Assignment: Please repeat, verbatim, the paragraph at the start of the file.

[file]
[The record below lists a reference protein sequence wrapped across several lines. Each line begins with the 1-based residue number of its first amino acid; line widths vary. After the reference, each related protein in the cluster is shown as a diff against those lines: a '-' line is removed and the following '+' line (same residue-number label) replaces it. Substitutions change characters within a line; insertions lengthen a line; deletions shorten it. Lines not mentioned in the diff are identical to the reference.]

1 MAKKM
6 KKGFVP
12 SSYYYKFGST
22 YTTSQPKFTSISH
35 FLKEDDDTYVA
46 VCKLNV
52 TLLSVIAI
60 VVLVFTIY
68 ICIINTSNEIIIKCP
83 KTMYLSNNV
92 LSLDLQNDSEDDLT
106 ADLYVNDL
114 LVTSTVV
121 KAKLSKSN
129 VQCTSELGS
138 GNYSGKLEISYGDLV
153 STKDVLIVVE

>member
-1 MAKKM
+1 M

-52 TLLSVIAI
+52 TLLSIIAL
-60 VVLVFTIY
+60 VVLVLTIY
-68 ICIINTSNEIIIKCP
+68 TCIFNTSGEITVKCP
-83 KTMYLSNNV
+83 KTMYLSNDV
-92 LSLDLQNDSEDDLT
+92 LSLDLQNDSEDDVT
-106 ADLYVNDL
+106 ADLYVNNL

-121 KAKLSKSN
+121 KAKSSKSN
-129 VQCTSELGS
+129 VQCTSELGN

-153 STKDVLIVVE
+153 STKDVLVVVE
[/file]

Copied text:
[The record below lists a reference protein sequence wrapped across several lines. Each line begins with the 1-based residue number of its first amino acid; line widths vary. After the reference, each related protein in the cluster is shown as a diff against those lines: a '-' line is removed and the following '+' line (same residue-number label) replaces it. Substitutions change characters within a line; insertions lengthen a line; deletions shorten it. Lines not mentioned in the diff are identical to the reference.]